PseudoPod 685: The Loved Dead


The Loved Dead

by C.M. Eddy Jr. & H.P. Lovecraft


It is midnight. Before dawn they will find me and take me to a black cell where I shall languish interminably, while insatiable desires gnaw at my vitals and wither up my heart, till at last I become one with the dead that I love.

My seat is the fetid hollow of an aged grave; my desk is the back of a fallen tombstone worn smooth by devastating centuries; my only light is that of the stars and a thin-edged moon, yet I can see as clearly as though it were mid-day. Around me on every side, sepulchral sentinels guarding unkempt graves, the tilting, decrepit headstones lie half-hidden in masses of nauseous, rotting vegetation. Above the rest, silhouetted against the livid sky, an august monument lifts its austere, tapering spire like the spectral chieftain of a Lemurian horde. The air is heavy with the noxious odors of fungi and the scent of damp, moldy earth, but to me it is the aroma of Elysium. It is still–terrifyingly still–with a silence whose very profundity bespeaks the solemn and the hideous. Could I choose my habitation it would be in the heart of some such city of putrefying flesh and crumbling bones; for their nearness sends ecstatic thrills through my soul, causing the stagnant blood to race through my veins and my torpid heart to pound with delirious joy–for the presence of death is life to me! (Continue Reading…)

PseudoPod 684: The Most Dangerous Game


The Most Dangerous Game

by Richard Connell


“Off there to the right—somewhere—is a large island,” said Whitney. “It’s rather a mystery—”

“What island is it?” Rainsford asked.

“The old charts call it ‘Ship-Trap Island,’ ” Whitney replied. “A suggestive name, isn’t it? Sailors have a curious dread of the place. I don’t know why. Some superstition—”

“Can’t see it,” remarked Rainsford, trying to peer through the dank tropical night that was palpable as it pressed its thick warm blackness in upon the yacht.

“You’ve good eyes,” said Whitney, with a laugh, “and I’ve seen you pick off a moose moving in the brown fall bush at four hundred yards, but even you can’t see four miles or so through a moonless Caribbean night.”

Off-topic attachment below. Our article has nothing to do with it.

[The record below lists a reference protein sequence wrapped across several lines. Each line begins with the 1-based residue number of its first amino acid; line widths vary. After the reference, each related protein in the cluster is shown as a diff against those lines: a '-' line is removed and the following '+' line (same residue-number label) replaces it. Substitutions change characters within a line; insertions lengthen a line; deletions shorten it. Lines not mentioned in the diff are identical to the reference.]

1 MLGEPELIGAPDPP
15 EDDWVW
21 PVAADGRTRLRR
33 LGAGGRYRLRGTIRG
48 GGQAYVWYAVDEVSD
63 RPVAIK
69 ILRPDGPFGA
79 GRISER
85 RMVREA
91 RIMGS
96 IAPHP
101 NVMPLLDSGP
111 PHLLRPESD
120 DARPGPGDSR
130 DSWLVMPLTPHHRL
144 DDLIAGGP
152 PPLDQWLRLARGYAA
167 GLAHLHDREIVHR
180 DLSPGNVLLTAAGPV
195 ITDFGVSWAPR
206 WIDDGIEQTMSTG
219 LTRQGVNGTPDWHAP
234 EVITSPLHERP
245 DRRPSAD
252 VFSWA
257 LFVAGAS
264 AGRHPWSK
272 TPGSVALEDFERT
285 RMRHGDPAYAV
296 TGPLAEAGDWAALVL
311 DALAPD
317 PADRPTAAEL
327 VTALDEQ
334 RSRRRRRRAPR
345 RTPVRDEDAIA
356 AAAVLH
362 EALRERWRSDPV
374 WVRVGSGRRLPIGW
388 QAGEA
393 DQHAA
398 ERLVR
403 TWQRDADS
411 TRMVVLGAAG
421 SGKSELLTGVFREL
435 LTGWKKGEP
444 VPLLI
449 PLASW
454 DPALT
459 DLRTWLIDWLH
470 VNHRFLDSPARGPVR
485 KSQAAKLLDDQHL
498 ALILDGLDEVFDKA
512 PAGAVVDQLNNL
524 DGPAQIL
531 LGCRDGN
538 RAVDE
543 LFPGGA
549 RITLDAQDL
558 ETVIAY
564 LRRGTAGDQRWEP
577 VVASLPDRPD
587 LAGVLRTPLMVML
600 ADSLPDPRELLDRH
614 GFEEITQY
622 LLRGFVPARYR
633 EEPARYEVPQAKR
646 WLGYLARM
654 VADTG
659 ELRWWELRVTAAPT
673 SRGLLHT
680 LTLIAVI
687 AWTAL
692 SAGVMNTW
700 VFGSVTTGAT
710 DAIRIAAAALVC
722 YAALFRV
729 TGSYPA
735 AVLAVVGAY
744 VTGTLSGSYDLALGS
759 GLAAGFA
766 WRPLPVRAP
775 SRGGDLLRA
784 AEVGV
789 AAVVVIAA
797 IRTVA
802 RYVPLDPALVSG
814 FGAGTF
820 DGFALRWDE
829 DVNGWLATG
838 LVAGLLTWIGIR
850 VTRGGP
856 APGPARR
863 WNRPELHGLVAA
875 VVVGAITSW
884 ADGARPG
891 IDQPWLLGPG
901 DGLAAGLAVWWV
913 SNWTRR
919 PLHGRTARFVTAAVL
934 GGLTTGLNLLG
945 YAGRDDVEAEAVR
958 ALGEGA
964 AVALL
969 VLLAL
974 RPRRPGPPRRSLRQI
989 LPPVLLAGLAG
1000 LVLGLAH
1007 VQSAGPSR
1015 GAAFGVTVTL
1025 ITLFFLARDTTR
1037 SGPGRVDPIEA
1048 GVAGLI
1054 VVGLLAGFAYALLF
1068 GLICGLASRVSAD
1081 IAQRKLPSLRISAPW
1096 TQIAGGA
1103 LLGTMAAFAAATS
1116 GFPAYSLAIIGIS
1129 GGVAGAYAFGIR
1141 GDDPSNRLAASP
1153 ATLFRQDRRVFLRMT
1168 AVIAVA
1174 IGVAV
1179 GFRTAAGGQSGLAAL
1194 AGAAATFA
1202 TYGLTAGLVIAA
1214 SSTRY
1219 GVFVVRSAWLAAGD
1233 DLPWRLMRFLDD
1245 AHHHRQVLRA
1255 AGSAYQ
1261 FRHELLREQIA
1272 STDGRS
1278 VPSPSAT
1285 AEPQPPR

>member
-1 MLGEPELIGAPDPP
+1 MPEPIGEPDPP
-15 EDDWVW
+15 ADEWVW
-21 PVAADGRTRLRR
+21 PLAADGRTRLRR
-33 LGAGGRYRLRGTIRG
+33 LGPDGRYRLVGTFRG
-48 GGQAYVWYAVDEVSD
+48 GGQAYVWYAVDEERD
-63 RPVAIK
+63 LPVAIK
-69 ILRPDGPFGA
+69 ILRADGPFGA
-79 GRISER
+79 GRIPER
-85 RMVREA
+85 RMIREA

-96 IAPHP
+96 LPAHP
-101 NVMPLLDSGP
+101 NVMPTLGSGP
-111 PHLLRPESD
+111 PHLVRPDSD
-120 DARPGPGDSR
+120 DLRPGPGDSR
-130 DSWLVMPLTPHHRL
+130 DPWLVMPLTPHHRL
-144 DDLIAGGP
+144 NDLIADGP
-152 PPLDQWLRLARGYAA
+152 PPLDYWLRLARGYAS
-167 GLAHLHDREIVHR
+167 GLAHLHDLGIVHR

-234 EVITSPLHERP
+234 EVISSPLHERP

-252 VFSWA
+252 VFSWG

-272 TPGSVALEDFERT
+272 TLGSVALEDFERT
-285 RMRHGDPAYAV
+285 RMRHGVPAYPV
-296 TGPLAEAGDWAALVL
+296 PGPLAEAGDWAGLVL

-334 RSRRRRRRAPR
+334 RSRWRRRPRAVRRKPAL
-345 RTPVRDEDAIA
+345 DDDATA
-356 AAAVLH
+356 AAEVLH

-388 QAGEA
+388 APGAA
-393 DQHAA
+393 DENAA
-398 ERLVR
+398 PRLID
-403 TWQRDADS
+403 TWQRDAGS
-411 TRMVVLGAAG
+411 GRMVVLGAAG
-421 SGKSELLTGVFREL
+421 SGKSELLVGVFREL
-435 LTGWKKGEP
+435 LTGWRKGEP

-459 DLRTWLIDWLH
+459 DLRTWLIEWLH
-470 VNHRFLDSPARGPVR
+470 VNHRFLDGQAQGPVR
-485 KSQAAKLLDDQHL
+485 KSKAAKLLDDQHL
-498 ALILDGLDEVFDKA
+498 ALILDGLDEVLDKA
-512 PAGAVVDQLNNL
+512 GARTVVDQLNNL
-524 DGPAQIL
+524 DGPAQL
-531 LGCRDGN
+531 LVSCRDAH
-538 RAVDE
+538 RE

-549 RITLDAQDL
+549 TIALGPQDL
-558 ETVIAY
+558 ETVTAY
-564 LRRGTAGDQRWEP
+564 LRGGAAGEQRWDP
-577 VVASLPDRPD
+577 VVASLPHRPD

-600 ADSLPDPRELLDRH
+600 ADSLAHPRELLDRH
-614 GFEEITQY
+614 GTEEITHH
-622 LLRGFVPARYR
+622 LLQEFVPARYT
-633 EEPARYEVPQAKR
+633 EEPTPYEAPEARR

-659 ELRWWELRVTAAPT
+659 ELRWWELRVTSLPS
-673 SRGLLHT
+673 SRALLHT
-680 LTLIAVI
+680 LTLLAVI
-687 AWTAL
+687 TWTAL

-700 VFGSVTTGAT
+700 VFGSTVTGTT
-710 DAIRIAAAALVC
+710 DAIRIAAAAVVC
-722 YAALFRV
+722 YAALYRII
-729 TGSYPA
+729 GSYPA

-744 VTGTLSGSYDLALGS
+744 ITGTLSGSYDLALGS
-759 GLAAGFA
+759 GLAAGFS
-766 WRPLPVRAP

“Nor four yards,” admitted Rainsford. “Ugh! It’s like moist velvet.”

“It will be light enough in Rio,” promised Whitney. “We should make it in a few days. I hope the jaguar guns have come from Purdey’s. We should have some good hunting up the Amazon. Great sport, hunting.”

“The best sport in the world,” agreed Rainsford. (Continue Reading…)

PseudoPod 683: The Mystery of the Blue Jar


The Mystery of the Blue Jar

by Agatha Christie


Jack Hartington surveyed his topped drive ruefully. Standing by the ball, he looked back to the tee, measuring the distance. His face was eloquent of the disgusted contempt which he felt. With a sigh he drew out his iron, executed two vicious swings with it, annihilating in turn a dandelion and a tuft of grass, and then addressed himself firmly to the ball.

It is hard when you are twenty-four years of age, and your one ambition in life is to reduce your handicap at golf, to be forced to give time and attention to the problem of earning your living. Five and a half days out of the seven saw Jack imprisoned in a kind of mahogany tomb in the city. Saturday afternoon and Sunday were religiously devoted to the real business of life, and in an excess of zeal he had taken rooms at the small hotel near Stourton Heath links, and rose daily at the hour of six a.m. to get in an hour’s practice before catching the 8.46 to town.

The only disadvantage to the plan was that he seemed constitutionally unable to hit anything at that hour in the morning. A foozled iron succeeded a muffed drive. His mashie shots ran merrily along the ground, and four putts seemed to be the minimum on any green.

Jack sighed, grasped his iron firmly and repeated to himself the magic words, ‘Left arm right through, and don’t look up.’

He swung back—and then stopped, petrified, as a shrill cry rent the silence of the summer’s morning.

‘Murder,’ it called. ‘Help! Murder!’ (Continue Reading…)

For Your Consideration 2020: Original PseudoPod Fiction in 2019


For your consideration we present the Escape Artists stories that ran in 2019 which are eligible in the upcoming award nomination season.

Below are links to some aggregation projects, where fans are building lists of those eligible in the various categories. They’re great tools, and we’d like to thank all the contributors for their  efforts.

The list of individual stories for PseudoPod follows in order of publication:

2019 first publications:

Reprints of stories originally published in 2019:

  • 663: Birds of Passage by Gordon B. White, originally published in TWICE-TOLD: A COLLECTION OF DOUBLES, edited by CM Muller, Chthonic Matter Press in February 2019
  • 673: Venio by Gemma Files, (novelette) originally published in Vastarien Spring 2019
  • 679: The Woman Out of the Attic by Gwendolyn Kiste, originally published in Flame Tree’s Haunted House anthology in January 2019
  • 682: Pomegranate Pomegranate by Jack Westlake, originally published in Black Static #69 in May 2019. It was reprinted in the August 2019 issue of The Dark.

Want to share your opinions about our 2019 roster? Vote for your favorite stories here: https://forms.gle/BAMPFphJJnQYXfyL8 (Continue Reading…)